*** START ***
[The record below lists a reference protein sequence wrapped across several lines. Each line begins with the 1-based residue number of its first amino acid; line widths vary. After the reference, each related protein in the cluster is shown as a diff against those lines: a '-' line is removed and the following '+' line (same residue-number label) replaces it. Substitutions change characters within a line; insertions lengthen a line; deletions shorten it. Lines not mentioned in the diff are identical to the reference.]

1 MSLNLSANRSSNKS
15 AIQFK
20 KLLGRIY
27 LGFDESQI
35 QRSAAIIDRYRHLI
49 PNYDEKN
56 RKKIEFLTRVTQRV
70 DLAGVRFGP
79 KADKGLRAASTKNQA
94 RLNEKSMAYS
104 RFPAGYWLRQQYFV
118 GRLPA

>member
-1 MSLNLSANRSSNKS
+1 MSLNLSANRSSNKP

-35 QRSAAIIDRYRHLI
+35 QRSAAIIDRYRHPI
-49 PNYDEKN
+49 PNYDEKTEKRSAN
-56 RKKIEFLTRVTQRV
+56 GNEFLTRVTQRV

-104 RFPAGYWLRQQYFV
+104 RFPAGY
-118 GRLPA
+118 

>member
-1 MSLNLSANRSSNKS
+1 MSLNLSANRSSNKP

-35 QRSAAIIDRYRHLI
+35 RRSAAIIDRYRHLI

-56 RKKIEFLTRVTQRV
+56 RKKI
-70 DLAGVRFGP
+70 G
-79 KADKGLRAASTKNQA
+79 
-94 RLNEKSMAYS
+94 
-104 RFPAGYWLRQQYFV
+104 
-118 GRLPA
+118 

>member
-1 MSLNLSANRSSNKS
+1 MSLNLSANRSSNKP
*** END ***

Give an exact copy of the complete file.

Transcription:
[The record below lists a reference protein sequence wrapped across several lines. Each line begins with the 1-based residue number of its first amino acid; line widths vary. After the reference, each related protein in the cluster is shown as a diff against those lines: a '-' line is removed and the following '+' line (same residue-number label) replaces it. Substitutions change characters within a line; insertions lengthen a line; deletions shorten it. Lines not mentioned in the diff are identical to the reference.]

1 MSLNLSANRSSNKS
15 AIQFK
20 KLLGRIY
27 LGFDESQI
35 QRSAAIIDRYRHLI
49 PNYDEKN
56 RKKIEFLTRVTQRV
70 DLAGVRFGP
79 KADKGLRAASTKNQA
94 RLNEKSMAYS
104 RFPAGYWLRQQYFV
118 GRLPA

>member
-1 MSLNLSANRSSNKS
+1 MSLNLSANRSSNKP

-35 QRSAAIIDRYRHLI
+35 QRSAAIIDRYRHPI
-49 PNYDEKN
+49 PNYDEKTEKRSAN
-56 RKKIEFLTRVTQRV
+56 GNEFLTRVTQRV

-104 RFPAGYWLRQQYFV
+104 RFPAGY
-118 GRLPA
+118 

>member
-1 MSLNLSANRSSNKS
+1 MSLNLSANRSSNKP

-35 QRSAAIIDRYRHLI
+35 RRSAAIIDRYRHLI

-56 RKKIEFLTRVTQRV
+56 RKKI
-70 DLAGVRFGP
+70 G
-79 KADKGLRAASTKNQA
+79 
-94 RLNEKSMAYS
+94 
-104 RFPAGYWLRQQYFV
+104 
-118 GRLPA
+118 

>member
-1 MSLNLSANRSSNKS
+1 MSLNLSANRSSNKP